“God has gone up” probably has in mind a ceremony in which the ark of the covenant was taken into the temple or sanctuary (see the statement in 2 Chron 36:23 regarding the return of God and worshipers to Jerusalem, “let him go up”). Many other psalms likely have such a ceremony in mind. For example, Psalm 24 speaks of a procession into Zion and the temple that was probably like the ceremony that stands behind Psalm 47.

Verses 6 and 7 say five times “sing praise,” each occurrence using the same Hebrew word. The term used here is from same root as the word most commonly translated “psalm” (though the word at the end of Psalm 47:7, translated “psalm” is a different word in this case!). The reason for praise (and the content of praise) is stated in first half of verse 7: “God is the king of all the earth.”

Those who belong to God include the foreign nations and their leaders. The “shields of the earth” essentially refers to the same people as the term “princes” (47:9). Although there is some disagreement about the meaning of verse 9 it seems to make the remarkable statement that these leaders and their people gather with Israel and are identified also as “the people of the God of Abraham.”


Notes:

1 Commentary first published on this site on May 29, 2014.

2 J. Clinton McCann, Jr. “The Book of Psalms,” in The New Interpreter’s Bible, Vol. IV (Ed. Leander E. Keck; Nashville: Abingdon Press, 1996), p. 870.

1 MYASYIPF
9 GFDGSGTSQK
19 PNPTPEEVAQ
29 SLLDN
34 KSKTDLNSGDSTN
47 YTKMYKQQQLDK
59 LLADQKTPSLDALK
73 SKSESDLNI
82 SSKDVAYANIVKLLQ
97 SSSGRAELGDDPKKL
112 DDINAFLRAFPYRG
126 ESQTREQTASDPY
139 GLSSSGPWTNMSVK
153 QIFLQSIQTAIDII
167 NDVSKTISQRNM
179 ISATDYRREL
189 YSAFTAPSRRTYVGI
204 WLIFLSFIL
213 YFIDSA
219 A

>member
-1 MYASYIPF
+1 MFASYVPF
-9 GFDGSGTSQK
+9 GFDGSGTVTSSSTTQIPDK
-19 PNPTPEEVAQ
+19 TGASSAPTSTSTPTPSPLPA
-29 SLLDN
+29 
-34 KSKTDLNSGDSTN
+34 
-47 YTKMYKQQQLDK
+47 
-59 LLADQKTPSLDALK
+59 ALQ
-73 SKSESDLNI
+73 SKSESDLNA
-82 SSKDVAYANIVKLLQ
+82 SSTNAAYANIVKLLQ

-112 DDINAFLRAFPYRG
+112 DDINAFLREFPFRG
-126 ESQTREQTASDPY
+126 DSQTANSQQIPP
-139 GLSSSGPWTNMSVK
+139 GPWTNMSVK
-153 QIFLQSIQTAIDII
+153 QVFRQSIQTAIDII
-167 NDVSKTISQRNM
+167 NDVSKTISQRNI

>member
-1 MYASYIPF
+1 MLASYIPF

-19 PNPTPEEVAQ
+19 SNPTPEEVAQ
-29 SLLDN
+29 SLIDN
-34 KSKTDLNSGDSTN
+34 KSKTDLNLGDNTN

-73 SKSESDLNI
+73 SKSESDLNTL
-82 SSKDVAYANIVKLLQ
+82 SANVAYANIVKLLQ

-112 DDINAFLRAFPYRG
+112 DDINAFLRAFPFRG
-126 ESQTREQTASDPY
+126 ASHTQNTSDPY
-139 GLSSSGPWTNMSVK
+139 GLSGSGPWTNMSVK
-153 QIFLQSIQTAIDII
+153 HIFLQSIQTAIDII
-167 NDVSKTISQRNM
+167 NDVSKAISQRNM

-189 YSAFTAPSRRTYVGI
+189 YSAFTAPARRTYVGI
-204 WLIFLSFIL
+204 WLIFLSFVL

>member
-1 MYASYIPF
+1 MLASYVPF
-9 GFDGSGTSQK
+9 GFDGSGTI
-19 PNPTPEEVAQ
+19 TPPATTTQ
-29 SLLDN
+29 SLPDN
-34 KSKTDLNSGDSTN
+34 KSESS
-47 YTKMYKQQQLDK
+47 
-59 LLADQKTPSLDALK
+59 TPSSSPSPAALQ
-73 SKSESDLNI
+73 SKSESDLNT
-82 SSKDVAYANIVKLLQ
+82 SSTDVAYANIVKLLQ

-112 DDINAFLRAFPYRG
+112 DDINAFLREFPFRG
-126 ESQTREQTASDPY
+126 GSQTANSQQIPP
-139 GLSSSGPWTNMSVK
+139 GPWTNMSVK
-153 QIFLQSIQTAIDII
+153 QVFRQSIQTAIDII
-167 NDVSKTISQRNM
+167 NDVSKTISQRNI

Second Reading

Commentary on Ephesians 1:15-23

Lucy Lind Hogan

Paul’s letter to the Ephesians opens with a loving prayer.1

He has heard how they are fulfilling the commandment to love God and love their neighbor. And he has also heard that their faith in Jesus is strong. Shouldn’t that be all he can ask? But, as Paul would say, “By no means.” He reminds them that they have only begun their journey and I take comfort in and am encouraged by the fact that, given all of that he knows about the church in Ephesus, still he prays that Jesus will give them “a spirit of wisdom and revelation as you come to know him” (Ephesians 1:17).

Paul’s prayer reminds us that learning to know Jesus does not happen all at once. Rather, it happens slowly over time, perhaps over our life times. As we reflect upon the portrait of the risen and ascended Christ painted by Paul, may the eyes of our hearts be enlightened — what a beautiful image.

Who is this man Jesus? It was the question asked at the beginning of his ministry by the disciples of John the Baptizer. It was the question Mary asked as she stood at the foot of the cross and outside the empty tomb. It was the question asked by the disciples throughout their journey with Jesus and as they stood on the hillside in Bethany watching as was carried up into heaven. It was the question asked by Paul on the road to Damascus. And it has been the question asked by everyone who has followed in the footsteps of Mary, Peter, and Paul. Who is this man Jesus?           

The gospels present us with the portrait of the man Jesus. A man who walked, talked, ate with friends, was angry with religious leaders, and who scolded his students. In a way, this is the man with whom we can relate because we also walk, talk, eat, are angry, and become frustrated with friends and foe alike.